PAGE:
The authors examined performance on the Continuous Performance Test-Identical Pairs "numbers" task in adolescents with schizophrenia (n = 59) and healthy controls (n = 55). Adjusting for an estimate of premorbid intelligence and socioeconomic status, patients performed worse than normal controls on all three d′ conditions (2-digit, 3-digit, 4-digit). However, there was a significant group-by-age-by-condition interaction (F[4, 100] = 4.69, p < .01) indicating an interaction between development and disease state. At the simplest level of the task (2-digit) the difference between patients with schizophrenia and controls was evident at all ages; while for the more difficult levels of the task (3-digit, 4-digit), differences between groups gradually increased across the tested age span (10 to 20 years of age). Premorbid social isolation was associated with worse attentional performance in patients, suggesting a relationship and continuity with negative symptoms. These data suggest that attentional differences in adolescents with schizophrenia are better captured by different tasks at different ages. The discrepant findings of attentional impairments reported in the literature for adolescents with schizophrenia could reflect the underlying etiological complexity of the disorder that may have a variable impact on involved brain regions and neurocognitive functioning.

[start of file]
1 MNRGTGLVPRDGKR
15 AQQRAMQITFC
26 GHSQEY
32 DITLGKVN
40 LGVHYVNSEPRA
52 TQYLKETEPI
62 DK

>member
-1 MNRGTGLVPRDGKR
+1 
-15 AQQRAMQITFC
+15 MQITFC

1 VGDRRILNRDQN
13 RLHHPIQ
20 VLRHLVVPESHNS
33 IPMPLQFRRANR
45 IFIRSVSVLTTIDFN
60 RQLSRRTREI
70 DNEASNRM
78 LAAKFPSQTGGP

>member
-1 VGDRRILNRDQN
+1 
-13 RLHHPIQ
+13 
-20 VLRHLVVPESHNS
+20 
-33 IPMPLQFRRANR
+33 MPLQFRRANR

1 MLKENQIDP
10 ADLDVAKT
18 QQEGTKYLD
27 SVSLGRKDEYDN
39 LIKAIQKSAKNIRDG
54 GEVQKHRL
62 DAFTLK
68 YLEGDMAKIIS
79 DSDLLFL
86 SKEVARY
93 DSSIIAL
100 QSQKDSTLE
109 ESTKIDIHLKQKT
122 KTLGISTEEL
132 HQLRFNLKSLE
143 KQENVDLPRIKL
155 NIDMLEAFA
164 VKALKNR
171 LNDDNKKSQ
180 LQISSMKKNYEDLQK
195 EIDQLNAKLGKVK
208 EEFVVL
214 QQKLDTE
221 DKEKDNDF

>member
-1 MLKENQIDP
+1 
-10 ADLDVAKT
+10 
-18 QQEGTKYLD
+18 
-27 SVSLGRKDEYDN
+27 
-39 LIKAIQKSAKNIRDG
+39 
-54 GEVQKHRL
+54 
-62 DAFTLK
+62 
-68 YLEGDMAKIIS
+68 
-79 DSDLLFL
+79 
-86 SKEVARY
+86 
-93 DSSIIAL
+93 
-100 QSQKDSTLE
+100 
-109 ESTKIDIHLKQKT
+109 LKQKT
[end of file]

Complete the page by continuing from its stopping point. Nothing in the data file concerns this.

Bibliographical noteFunding Information:
We would like to thank all of the participants and their legal guardians for making this study possible, as well as the informative and supportive staff at our places of recruitment. The project was supported by NIMH grants MH-60221 and MH-64556 and a NARSAD award (Lieber Investigator) to Dr. Kumra and a grant from the North Shore-Long Island Jewish Hospital Research Institute and the General Clinical Research Center.